Wednesday 13 August ~

The hostilities in Georgia may lead to the Republic of Ireland’s World Cup qualifier in September being switched to a neutral venue, while there are doubts over whether the Georgia squad will travel to Wales for a friendly next week. If it goes ahead, that fixture in Swansea will be the first meeting between the two countries for 13 years. Georgia won 1-0 in Wales on their only previous trip in a Euro 96 qualifier, having thrashed the Welsh 5-0 in Tbilisi in their first meeting in November 1994. Given that Georgia provided a steady supply of players for the USSR national side, it had been expected to develop into one of their stronger football teams from among the constituent republics of the former Soviet Union. However that Euro 96 campaign highlighted the trend for inconsistency that has dogged Georgian football since. The team finished third in their qualifying group behind Germany and Bulgaria, but as well as their two wins against Wales they also lost twice to Moldova.

Regional politics had an impact on the Georgian football squad from the outset. Central defender Akrik Tsveiba began his career with the country’s top team, Dinamo Tbilisi, but he was from Abkhazia, one of the two breakaway regions that has featured in the recent conflict with Russia. In the mid-1990s he became the first player in nearly 50 years to play for three different European national teams. After leaving Tbilisi for Dinamo Kiev, he turned out for the reduced Soviet Union, then known as the CIS, at Euro 92, and played one friendly for the Ukraine later that same year. When players from the ex-USSR were required to make a definitive choice of which national side to represent, he opted for Russia, winning the last of his eight caps in a World Cup play-off with Italy in 1997. Tsveiba was with a club in Japan when capped by Russia but he did later play for teams in the Russian league – including one from Ossetia.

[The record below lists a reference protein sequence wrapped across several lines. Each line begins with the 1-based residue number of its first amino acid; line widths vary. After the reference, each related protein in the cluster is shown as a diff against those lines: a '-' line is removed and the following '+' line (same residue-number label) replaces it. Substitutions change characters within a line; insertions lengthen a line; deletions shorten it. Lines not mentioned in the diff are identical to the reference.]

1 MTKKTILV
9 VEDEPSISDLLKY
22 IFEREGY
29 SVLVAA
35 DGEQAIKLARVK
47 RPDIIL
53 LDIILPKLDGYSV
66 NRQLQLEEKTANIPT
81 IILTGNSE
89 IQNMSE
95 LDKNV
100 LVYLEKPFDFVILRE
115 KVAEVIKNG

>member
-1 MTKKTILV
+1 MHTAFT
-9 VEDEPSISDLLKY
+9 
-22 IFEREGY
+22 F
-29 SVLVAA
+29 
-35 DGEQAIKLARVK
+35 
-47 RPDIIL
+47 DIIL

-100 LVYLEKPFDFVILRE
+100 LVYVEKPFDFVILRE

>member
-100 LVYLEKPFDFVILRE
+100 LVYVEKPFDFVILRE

The team in question was Alania Vladikavkaz, from North Ossetia. Heavily backed with funds from the regional government, they won the Russian league in 1995 with a squad assembled from around the former USSR including five Georgians, two of whom, defender Murtaz Shelia and striker Mikheil Kavaleshvili, went on to play for Manchester City alongside their compatriot Georgi Kinkladze. Alania lost to Rangers in the first round of the Champions League in 1996, collapsing 7-2 at home after a 3-1 defeat at Ibrox. In their title-winning season they performed much more creditably in Europe, losing 2-1 on aggregate to Liverpool in the UEFA Cup. Unable to compete properly with the oligarch-backed Moscow clubs, Alania dropped out of Russia’s top division in 2005 and have since survived a financial crisis to resettle at the second level; their current squad is multi-ethnic but doesn’t include any Georgians.

Related articles

Stable mates
One-team dominance has been broken in Georgia but, as Margot Dunne finds, football's continued revival depends on peace and politics On a warm...
Battle grounds
The conflict with Russia placed Georgian football in the forefront of the struggle to maintain morale, as Jonathan Wilson explainsUnder normal...
Georgi Kinkladze
Once upon a time, Manchester City fans sang that every run that Kinky made was blinding but, as Dan Brennan reports, the Georgian now just heads for...